barbara navarre
i have a 1984 skyline single wide. 2 bed 1 bath. i’m looking for a wire diagram so i can fix the bad wire without taking all the wrong walls out. thank you, barbara
Paul
I get asked about this every so often, but doubt they exist outside the manufacturers factory. In general, if something has a dedicated circuit , like a stove, I would expect a wire to go from the main electrical box, through the belly and up into the wall out let where the stove is. For general purpose wiring they cut notches on the outside of the wall studs at the level of the outlets and fasten the wire there.

Theresa
I have a 1997 Oakwood Doublewide Mobile Home that has no power to the master bath, master bedroom and half of living area. Have replaced the breaker, but didn’t solve the problem. Found 2 outlets that were melted on the back very bad. Both on outer wall of master bedroom. Have narrowed the problem to one plug that shows to have a direct short in the wiring that goes out back towards the breaker box but can’t figure out where it goes to. Have checked all other outlets back in the direction wire seems to run but nothing. Having no luck in finding an electrician in our area that knows about mobile homes either. I need help here. At wits end with this.
Paul
Were the burned outlets on the half of the house without the breaker box? Doublewides will have a box/plug on the marriage line, under the home where power is connected from one side to the other. I would be looking for problems there.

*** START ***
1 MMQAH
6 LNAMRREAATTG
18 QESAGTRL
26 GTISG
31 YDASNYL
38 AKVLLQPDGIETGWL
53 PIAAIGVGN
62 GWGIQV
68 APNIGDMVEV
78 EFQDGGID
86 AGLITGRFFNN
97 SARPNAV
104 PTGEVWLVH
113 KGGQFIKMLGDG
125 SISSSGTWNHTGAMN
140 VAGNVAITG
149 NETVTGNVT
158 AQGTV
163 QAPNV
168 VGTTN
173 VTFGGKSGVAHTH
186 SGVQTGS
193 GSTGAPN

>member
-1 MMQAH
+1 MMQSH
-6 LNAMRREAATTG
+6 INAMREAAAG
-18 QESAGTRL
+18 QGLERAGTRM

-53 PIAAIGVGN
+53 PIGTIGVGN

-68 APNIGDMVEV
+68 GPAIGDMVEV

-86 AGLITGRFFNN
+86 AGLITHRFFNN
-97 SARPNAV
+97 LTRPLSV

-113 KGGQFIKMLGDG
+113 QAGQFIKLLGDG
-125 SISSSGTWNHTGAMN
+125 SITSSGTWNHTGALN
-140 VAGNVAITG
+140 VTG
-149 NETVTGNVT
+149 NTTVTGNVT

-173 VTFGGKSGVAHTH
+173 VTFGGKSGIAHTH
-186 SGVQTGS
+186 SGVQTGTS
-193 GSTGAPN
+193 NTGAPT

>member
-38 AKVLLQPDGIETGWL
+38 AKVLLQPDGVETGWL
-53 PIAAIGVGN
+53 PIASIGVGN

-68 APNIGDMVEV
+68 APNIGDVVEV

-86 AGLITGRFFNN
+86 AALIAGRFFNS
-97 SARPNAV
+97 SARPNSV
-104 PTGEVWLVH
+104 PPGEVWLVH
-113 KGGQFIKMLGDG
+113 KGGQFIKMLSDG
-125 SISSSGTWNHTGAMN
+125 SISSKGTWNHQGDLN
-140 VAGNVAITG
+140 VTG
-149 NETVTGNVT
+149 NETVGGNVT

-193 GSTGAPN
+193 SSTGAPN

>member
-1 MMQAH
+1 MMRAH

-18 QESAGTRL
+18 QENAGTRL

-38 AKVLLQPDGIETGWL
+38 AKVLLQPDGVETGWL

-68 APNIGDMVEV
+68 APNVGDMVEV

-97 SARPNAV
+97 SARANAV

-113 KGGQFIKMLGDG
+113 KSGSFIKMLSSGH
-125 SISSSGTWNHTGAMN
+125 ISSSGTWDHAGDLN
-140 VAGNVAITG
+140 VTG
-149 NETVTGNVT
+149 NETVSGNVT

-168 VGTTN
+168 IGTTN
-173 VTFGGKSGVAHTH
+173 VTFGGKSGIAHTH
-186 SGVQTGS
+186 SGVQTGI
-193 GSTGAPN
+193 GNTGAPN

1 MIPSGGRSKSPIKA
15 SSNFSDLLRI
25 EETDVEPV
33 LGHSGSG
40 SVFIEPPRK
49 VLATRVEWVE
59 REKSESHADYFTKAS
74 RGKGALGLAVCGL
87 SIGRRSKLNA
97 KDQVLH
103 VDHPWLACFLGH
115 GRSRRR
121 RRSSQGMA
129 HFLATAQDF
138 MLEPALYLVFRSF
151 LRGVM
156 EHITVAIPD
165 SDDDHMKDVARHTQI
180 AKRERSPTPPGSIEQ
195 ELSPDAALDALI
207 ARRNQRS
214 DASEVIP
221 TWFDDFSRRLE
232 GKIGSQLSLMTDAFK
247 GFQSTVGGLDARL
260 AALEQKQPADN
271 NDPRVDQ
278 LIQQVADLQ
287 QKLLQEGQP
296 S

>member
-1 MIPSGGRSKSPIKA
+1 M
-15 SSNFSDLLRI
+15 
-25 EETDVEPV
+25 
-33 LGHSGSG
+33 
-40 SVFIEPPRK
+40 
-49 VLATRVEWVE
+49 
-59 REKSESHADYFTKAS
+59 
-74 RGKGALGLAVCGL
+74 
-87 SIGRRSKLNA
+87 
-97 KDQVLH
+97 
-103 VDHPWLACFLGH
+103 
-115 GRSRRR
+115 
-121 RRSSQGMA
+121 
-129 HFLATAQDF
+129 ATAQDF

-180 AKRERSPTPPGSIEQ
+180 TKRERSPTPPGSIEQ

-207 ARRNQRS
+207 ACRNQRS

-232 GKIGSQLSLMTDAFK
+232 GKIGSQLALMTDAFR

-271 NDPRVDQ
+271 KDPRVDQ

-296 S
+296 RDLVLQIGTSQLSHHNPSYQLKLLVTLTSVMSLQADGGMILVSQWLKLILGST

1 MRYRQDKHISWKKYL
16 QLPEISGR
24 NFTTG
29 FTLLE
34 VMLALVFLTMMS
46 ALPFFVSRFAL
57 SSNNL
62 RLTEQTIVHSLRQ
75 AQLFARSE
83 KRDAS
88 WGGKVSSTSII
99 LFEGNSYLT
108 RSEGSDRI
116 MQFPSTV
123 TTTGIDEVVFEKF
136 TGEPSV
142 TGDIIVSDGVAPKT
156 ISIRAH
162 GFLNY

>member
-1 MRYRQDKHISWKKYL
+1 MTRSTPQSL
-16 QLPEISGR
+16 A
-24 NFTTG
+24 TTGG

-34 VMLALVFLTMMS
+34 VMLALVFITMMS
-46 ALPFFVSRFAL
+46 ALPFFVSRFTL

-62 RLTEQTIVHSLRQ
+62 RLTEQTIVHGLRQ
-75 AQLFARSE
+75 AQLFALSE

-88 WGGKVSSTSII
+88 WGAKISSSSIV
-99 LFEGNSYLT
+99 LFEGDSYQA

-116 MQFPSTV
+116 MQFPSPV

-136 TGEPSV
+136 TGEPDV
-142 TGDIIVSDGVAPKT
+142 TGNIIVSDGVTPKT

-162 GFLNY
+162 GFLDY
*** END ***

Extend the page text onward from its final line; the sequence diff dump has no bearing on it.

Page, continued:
tony
Trying to help a lady who lives in the park where I live, she has a 1984 Fleetwood mobile home, single wide. She has no power to her master bedroom ceiling light or any of the outlets, bathroom right in front of her bedroom no power to ceiling light but outlet works, in the hall outside the bathroom and leading to her bedroom no power to ceiling light or outside light, the switch for the hall light and outside light are both on same wall opposite breaker box. breaker that feeds these lights and outlets (acording to her) was replaced, wire coming off breaker is running down thru breaker box. All outlets and switches were replaced with new. Any ideas? Thanks.
Paul
I really hate electrical problems. At the risk of being obvious, have you flipped the breaker(s) off and then back on? Sometimes it isn’t as easy to see that a breaker has tripped as it should be. “according to her” is a giant red flag. Do you have any way to test the breaker?

Yes flipped all the breakers, she said a former electrician tested the breakers. I have a multimeter and the breaker she says controls the rooms that are out was replaced. I can check for output coming off the breakers. Going to pull the working outlet in the bathroom tomorrow to check it. Also want to figure out which breaker controls it to verify it is on the same circuit as the rooms with no power.
Paul
Be aware that much of the wiring, like that to wall outlets, is in a notch on the outside of the wall studs.
Electrical is not my strong suit so suggestions are welcome.
Darrel
Try lloking at your outside electrical outlet had similair proble with mine same model and make . shorted out outside electrical line for external plug in underneath the hot water tank its factory
for a heat tape

Derk
Re torque all the neutral lugs in the panel and check for a loose neutral at the first switch in the branch cuircit. If outlets work and lights do not, usually a lost neutral